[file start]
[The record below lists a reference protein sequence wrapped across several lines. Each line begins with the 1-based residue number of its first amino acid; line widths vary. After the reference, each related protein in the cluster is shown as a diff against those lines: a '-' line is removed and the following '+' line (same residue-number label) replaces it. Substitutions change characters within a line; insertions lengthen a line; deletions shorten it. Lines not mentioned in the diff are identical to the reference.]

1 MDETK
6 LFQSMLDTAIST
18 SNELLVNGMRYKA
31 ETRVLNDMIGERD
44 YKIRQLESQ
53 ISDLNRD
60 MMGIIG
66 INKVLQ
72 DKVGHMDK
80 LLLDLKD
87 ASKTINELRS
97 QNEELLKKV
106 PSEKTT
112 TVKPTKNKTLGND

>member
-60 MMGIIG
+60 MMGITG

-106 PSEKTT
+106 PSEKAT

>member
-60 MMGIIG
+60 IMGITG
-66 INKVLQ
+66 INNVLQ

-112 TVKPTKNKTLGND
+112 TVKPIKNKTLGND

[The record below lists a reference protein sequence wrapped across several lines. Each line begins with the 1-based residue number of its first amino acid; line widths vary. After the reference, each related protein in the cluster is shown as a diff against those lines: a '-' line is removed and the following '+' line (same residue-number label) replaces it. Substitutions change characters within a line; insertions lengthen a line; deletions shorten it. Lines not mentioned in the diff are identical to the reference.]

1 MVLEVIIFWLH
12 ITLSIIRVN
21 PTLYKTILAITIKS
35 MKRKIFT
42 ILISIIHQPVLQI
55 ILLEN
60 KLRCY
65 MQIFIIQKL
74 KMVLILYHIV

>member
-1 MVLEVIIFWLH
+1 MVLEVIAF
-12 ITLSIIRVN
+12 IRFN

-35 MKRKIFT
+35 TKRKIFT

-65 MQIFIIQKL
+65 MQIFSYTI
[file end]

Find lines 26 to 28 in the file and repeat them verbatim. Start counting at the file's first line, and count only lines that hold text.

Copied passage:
-112 TVKPTKNKTLGND
+112 TVKPIKNKTLGND

[The record below lists a reference protein sequence wrapped across several lines. Each line begins with the 1-based residue number of its first amino acid; line widths vary. After the reference, each related protein in the cluster is shown as a diff against those lines: a '-' line is removed and the following '+' line (same residue-number label) replaces it. Substitutions change characters within a line; insertions lengthen a line; deletions shorten it. Lines not mentioned in the diff are identical to the reference.]